Due to the ongoing disruption that we are all experiencing, I almost let the start of my final year of my EngD slip by unnoticed. Where did the first three years of my course go?! It sounds surreal to say it, but I just want to acknowledge that I now have fewer than twelve months remaining to complete my doctorate. As such, I feel it is a good time to take stock of what I have recently achieved and what remains to be completed.
The Past Few Months
My reticence over the past few months has been due to a mixture of low energy, lack of motivation, and a flurry of other commitments. However, I have been quietly working away since announcing my online survey, and have submitted two papers for review. Most of August was taken up by data collection and analysis, followed by writing and submitting the papers up until mid-September. This output is a result of the flexibility shown by myself and my supervisors, since we only started planning this online survey in April. I am very proud of the progress I have been able to make and the creativity with which I have approached planning and developing the survey.
Since the deadline for the paper submission, though, I have felt a bit 'stuck'. I have been involved in a range of extra-curricular activities throughout September and October that acted as distractions and I have not felt I have been working productively at all. I have been told that this is quite common after completing a large piece of work like writing a paper and, in hindsight, I think I needed this time to let my thoughts settle before zooming back out and thinking about the arc of my research project as a whole. After a 'kick off meeting' with my supervisors earlier this week, I now feel ready to approach my final year with a new-found clarity and plenty of enthusiasm.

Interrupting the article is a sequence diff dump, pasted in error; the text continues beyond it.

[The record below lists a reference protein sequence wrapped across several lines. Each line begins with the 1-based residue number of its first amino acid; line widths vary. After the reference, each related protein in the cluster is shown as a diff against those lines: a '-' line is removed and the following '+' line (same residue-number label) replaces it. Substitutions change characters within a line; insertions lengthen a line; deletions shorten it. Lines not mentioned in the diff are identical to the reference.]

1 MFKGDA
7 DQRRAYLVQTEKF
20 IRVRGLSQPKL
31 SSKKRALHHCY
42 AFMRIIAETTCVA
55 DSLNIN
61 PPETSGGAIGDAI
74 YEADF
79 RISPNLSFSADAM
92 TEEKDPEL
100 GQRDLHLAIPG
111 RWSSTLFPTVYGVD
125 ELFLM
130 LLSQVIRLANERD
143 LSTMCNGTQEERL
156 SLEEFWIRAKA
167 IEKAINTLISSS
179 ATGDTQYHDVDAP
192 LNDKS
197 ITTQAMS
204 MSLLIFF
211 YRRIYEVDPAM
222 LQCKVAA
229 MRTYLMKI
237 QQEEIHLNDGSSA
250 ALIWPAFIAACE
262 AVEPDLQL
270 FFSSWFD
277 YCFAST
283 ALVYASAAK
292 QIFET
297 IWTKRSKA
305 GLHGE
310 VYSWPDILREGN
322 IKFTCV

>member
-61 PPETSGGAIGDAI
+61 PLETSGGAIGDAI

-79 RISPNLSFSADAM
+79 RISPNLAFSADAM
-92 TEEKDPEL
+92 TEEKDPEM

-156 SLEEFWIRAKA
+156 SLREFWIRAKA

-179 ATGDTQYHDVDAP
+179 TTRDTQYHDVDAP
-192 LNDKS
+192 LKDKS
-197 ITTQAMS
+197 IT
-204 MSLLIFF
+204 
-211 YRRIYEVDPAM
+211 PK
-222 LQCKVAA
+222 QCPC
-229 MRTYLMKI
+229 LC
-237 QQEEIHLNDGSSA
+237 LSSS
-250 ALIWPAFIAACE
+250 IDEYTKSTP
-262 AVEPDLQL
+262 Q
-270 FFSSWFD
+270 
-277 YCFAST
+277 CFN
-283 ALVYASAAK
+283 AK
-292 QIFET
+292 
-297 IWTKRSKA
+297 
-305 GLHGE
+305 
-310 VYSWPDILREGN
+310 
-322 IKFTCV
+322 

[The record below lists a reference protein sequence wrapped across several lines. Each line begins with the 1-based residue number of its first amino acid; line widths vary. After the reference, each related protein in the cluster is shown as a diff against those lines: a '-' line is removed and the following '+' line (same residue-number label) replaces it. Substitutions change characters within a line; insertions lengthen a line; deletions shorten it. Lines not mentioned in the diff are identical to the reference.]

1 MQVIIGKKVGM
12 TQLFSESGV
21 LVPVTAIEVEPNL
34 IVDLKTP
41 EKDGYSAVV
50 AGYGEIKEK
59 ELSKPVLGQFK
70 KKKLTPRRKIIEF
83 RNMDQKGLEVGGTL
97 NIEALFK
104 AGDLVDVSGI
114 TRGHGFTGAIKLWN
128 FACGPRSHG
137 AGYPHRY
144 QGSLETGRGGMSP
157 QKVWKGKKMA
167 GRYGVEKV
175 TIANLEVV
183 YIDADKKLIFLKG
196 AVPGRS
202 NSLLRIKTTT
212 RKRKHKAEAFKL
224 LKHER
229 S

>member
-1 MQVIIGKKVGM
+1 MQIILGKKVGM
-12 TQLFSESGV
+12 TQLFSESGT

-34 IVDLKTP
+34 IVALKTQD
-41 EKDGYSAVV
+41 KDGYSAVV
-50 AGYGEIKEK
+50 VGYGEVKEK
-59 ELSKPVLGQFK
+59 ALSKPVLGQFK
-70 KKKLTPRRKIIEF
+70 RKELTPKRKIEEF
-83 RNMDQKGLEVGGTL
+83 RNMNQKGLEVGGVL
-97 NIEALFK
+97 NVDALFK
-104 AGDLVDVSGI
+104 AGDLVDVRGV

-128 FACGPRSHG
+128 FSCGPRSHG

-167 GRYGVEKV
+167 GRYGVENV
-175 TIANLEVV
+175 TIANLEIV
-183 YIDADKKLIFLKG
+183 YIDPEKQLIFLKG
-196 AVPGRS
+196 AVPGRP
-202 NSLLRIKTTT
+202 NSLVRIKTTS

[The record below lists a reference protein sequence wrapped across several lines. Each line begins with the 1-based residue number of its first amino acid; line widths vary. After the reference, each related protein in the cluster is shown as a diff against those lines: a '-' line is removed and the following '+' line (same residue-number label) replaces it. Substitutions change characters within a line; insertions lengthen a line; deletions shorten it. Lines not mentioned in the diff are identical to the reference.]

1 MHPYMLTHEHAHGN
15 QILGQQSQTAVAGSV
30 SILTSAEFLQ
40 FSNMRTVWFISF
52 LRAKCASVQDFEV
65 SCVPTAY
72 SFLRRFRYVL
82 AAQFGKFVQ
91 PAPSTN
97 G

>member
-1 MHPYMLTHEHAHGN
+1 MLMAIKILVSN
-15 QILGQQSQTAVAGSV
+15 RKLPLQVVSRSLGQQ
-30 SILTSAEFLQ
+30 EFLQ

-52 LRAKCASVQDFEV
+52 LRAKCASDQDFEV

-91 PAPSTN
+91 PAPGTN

The focus of my final year will be on collecting data about how people living with dementia interpret augmented reality (AR) prompts. Unfortunately, my original plans of testing AR in-person with people living with dementia are unlikely to be possible in the time I have remaining. Instead, I must shift my focus to validating the results of my previous work (involving people without dementia) with people living with dementia. I will also ask carers for their perspectives on what might work well (or not) for someone with dementia and why they think this.
This will be achieved through online interviews with people living with dementia and their carers. I will share videos of AR prompts from my earlier studies and ask them to describe what they see, what they think it means, and what they like and do not like about the prompts. By conducting these online interviews I hope to tie together all of the learnings about AR prompts that I have gained over the past two years, in order to create a holistic picture of which AR prompts are most effective for people living with dementia.
All of my efforts to date have been building up to this opportunity to explore AR prompts with people living with dementia in a formal research study. I am looking forward to engaging with more people living with dementia and their carers during my final year and will share my progress here in the coming months.